Seventy-seven per cent of the Australian teachers reported being concerned about losing their social connection with students.
In Victoria, only vulnerable children and the children of essential workers can attend school. The state government, acting on advice from the state’s Chief Health Officer, has asked parents to keep children at home if possible.
Pivot chief executive Amanda Bickerstaff said the disruption to learning was “very real”.
Ms Bickerstaff recommended schools begin preparing now to provide the extra support, which could include increasing the number of teaching aides and instructional time in classrooms and employing tutors.
“If there was ever a time to support students and support teachers, it’s now,” she said.
“Teacher voices are often obscured. What we found was there was no whinging, no ‘we can’t do this’. We saw ‘we’re trying our best and this is really hard and the kids come first’.”
Mordialloc College assistant principal Marina Walsh said her staff were working to avoid significant setbacks.
“Our focus is to make sure students are learning the essentials so when they come back to school hopefully there’s not a great deal of loss of learning,” she said.
“Once they return we’ll be looking at keeping the expectations realistic and then slowly building on it.”
Professor Janet Clinton, an education academic at the University of Melbourne, said a disruption to learning was expected at such a time and was not due to any failure of teachers or students.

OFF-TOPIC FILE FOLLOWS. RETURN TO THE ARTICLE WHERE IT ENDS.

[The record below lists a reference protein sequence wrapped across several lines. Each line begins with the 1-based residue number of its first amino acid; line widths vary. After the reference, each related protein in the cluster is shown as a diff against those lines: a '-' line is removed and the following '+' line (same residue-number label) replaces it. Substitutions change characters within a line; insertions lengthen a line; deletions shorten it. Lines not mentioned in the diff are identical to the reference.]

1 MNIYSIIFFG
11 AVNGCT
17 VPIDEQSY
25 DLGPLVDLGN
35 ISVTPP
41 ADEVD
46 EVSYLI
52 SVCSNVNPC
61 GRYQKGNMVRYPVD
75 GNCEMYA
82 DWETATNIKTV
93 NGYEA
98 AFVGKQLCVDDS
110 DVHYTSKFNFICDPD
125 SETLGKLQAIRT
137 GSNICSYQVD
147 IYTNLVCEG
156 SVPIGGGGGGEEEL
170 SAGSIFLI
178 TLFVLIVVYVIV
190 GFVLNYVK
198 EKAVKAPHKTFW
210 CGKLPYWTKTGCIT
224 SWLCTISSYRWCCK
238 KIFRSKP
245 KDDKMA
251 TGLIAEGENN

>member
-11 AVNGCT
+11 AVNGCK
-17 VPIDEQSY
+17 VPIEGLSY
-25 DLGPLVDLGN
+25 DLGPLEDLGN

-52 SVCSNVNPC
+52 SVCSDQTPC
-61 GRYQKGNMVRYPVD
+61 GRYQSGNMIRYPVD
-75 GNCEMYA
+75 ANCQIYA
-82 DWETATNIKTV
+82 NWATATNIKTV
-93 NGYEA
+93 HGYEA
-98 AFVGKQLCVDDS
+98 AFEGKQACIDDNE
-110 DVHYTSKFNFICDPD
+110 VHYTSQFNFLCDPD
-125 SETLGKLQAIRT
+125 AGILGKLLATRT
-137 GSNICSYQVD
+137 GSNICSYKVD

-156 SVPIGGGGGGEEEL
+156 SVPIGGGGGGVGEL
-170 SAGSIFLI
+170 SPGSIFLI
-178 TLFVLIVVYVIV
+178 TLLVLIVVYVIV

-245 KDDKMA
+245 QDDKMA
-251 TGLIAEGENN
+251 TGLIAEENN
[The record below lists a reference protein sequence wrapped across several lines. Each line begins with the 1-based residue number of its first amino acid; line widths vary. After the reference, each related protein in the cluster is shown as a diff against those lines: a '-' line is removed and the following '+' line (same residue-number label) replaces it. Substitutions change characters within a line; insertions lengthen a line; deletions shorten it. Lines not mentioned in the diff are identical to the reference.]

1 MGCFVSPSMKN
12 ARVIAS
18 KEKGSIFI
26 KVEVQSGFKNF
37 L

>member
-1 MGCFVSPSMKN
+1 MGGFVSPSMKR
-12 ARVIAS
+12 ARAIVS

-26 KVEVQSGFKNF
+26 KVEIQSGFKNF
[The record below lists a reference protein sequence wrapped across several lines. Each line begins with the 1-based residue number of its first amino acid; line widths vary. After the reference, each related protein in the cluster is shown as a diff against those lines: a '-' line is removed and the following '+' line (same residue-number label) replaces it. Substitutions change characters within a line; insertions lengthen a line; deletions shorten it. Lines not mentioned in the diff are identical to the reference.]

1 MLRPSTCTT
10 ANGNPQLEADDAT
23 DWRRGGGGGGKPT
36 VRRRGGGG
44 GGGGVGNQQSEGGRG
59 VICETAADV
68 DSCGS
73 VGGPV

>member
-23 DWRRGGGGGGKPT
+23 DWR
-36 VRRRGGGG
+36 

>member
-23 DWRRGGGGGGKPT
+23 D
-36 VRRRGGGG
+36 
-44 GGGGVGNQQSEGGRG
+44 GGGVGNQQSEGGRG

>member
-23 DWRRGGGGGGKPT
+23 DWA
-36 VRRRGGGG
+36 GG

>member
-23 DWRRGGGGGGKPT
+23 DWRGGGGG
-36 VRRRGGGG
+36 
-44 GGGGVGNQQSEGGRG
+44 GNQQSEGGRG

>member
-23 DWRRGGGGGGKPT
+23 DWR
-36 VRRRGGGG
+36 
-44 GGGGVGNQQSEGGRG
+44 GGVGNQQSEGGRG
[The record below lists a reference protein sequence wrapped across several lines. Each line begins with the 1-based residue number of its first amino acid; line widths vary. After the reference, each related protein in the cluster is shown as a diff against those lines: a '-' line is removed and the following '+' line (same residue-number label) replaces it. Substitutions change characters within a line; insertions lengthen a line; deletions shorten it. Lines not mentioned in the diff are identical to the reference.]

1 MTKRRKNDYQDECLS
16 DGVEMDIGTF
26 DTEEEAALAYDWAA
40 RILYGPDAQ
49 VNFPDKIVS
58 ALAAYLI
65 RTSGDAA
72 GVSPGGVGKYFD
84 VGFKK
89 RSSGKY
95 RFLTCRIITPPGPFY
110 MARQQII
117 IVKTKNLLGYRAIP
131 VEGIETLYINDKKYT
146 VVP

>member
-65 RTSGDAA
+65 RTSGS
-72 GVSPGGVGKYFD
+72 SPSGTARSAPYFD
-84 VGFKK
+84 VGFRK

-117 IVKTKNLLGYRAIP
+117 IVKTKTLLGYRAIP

“Everybody’s working really hard out there and there will be some knowledge loss but the evidence shows there won’t be a lasting impact,” she said.
“It won’t be as bad as we all think. I’m not going to underestimate that some students will struggle and that’s awful but across the board the evidence says we’ll be fine.
Professor Clinton said recovery once children returned to classrooms needed to focus on their social and emotional needs.
“What we’re starting to hear from other national disasters and school disruptions is that the students’ levels of anxiety can go up. Their feeling of security is an issue so there could be behavioural issues,” she said.
“We should be getting them to see themselves as very capable learners across a variety of modes.
“I suspect kids will be really delighted to get back to school.”
Anna is a breaking and general news reporter at The Age.